Disinterestedness is a mystery in Martin Chuzzlewit. Dickens's novel about selfishness almost completely lacks the means for representing the process by which people may, by reflection, achieve a measure of detachment from a self-interested perspective. Characters such as Pecksniff and Jonas Chuzzlewit, who doggedly pursue their interests without hesitation, are counterbalanced by others—chiefly Tom Pinch—for whom disinterestedness is less an accomplishment than a kind of grace that places them almost completely outside the field of relentless competition that the novel depicts. The former characters aggressively “lean in” to attain their goals; the latter exhibit a similar posture, but they do so in pursuit of solidarity rather than gain. Interestedness so rules the world of Martin Chuzzlewit as to become the fundamental organizing principle of perception and action, with the result that disinterested characters almost cease to be characters at all. Like Tom and the “sketchy gentleman,” they hover between being there and not, between one and zero.

 

Finding Form in David Copperfield: the Architectural Installment
Daniel Siegel

Almost every formal study of the serial installments of Victorian novels has emphasized their textual condition, linking the installment's formal aspects to the circumstances of its publication and the experience of its readers. This essay takes a different approach, arguing that many Victorian novels use their serial structure to express and shape their meanings in an architectural sense, irrespective of the experience of reading or the mediations of print culture. Considering the example of David Copperfield, the essay shows that the shape of the numbers has a significant bearing on issues central to the novel, including the failures of patriarchy, David's erotic development, the politics of homelessness, and the equivocal character of Daniel Peggotty's rescue efforts. Indeed, the numbers of Copperfield stage intricate formal operations that are not revealed, and are in some way obscured, by a focus on the book's number plans, its publication history, or the temporalities of serial reading. The essay therefore proposes that we approach the serial installment with the same double-vision we train on other narrative forms, viewing the numbers as both registering their textual condition and expressing a self-contained narrative logic.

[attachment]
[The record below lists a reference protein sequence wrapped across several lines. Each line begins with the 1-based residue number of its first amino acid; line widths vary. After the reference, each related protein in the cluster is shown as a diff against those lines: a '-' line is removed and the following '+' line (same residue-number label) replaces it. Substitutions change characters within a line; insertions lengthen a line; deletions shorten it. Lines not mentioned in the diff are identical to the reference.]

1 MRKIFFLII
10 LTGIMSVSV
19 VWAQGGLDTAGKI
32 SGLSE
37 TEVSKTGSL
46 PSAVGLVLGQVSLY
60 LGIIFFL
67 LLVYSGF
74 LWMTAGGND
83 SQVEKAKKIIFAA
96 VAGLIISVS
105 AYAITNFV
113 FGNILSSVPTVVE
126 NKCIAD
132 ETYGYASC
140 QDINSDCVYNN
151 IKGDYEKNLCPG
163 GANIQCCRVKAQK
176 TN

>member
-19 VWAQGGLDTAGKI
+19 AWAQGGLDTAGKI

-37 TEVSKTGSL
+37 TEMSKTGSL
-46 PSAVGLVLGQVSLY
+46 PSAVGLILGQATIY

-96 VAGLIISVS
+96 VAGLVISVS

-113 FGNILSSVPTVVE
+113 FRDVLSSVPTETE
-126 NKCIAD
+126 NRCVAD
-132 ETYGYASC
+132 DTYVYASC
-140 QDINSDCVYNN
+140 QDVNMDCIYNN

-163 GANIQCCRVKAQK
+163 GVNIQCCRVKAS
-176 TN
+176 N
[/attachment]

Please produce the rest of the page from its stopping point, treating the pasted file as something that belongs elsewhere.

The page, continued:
Recognizing Status in Charles Dickens's Hard Times
Albert D. Pionke

Although most often read for its fictional—and, for many reviewers and critics, vaguely unsatisfying—response to the condition of England question, Hard Times also analyzes the historical peculiarities of Victorian middle-class status with sufficient sophistication to test the limits of later sociological and cultural theory from Max Weber and Pierre Bourdieu. Attentive to several of the warrants that might legitimize the exercise of domination in Victorian society and reliant upon the use of type concepts at the level of character, Dickens identifies each possible warrant for public domination with one or more representative characters, whose respective loss of status before the end of the narrative then undermines his or her associated warrant. Their systematic repudiation results in a figure “of wonderful no-meaning,” middle-class status, which is provocatively constructed by Dickens on the basis of a series of categorical negations, and which therefore can be confirmed only through its recognition from those—whether circus performers or periodical readers—in a position to be dominated. In rendering status a highly figurative and uncertain affair, Hard Times suggests that ultimately novelists may be the best sociologists when it comes to representing the epistemologically unstable society of the Victorian middle classes.